Reverse Logistics: The Way Forward (Part 1 of 2)


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Although reverse logistics is often overlooked, retailers that master this discipline can gain competitive differentiation and turn the tables on pure-play e-commerce goliaths.

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Reverse Logistics: The Way Forward (Part 1 of 2)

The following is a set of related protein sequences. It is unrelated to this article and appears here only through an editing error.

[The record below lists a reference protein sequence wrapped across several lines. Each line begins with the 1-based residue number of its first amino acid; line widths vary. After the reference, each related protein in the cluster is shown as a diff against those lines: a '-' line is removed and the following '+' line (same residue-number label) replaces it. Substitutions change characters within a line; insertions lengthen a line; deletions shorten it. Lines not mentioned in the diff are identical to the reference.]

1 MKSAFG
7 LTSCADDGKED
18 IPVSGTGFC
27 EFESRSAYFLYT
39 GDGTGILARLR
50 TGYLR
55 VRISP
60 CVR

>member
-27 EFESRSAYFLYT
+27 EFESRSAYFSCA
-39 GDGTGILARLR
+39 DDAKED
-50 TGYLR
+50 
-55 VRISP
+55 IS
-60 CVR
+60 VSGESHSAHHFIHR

1. 1. Reverse Logistics: The Way Forward (Part I of II) Although reverse logistics is often overlooked, retailers that master this discipline can gain competitive differentiation and turn the tables on pure-play e-commerce goliaths. Executive Summary In our experience with numerous retailers, reverse logistics remains an overlooked area. Reverse logistics is the process of receiving returned merchandise with the purpose of proper disposal or recapturing value. While many retail organizations run best-in-class transportation and logistics systems and processes, some have neglected reverse logistics as a primary focal area. However, they have started to realize that to create and maintain an edge over the com- petition, they must rethink and reorganize their reverse logistics strategies. This is the first in a two-part white paper series that assesses major retail trends that will shape the reverse logistics landscape. This paper covers shopping’s transformation into a channel- agnostic experience and how this evolution impacts reverse logistics, including key regulatory compliance issues that have emerged along the way. The second installment delves into the importance of data analytics, highlighting how changing worker demographics can be leveraged to overhaul the reverse logistics process. Moreover, it explores how reverse logistics can be applied as a differentiator, particularly as product recalls become increasingly common. Moving Back and Forth A focus on logistics and supply chain, as well as building flexibility in serving customers, is important to retailers as they seek to create leaner processes and increase cost savings. Tra- ditionally, retailers have placed greater attention on moving goods and materials forward in the supply chain, but a prevailing challenge is to move backwards. The backward flow of goods is referred to as “reverse logistics;” the concept is premised on moving goods and materials from the point at which they are purchased or consumed, or moving them back to a previous supply chain point to recapture value.1 Within the retail industry, reverse logistics plays a critical role in consumer returns and how retailers process returns efficiently. While this may appear to be a simple process of moving goods from customers to returns centers, retailers face numerous operational challenges. For instance, hazardous waste and related disposal methods place stringent restrictions on the management of reverse logistics. Further, supply chain transformations are occur- ring as purchasing habits swiftly change. No longer are consumers constrained to shopping just at brick-and-mortar stores; they are instead • Cognizant 20-20 Insights cognizant 20-20 insights | july 2014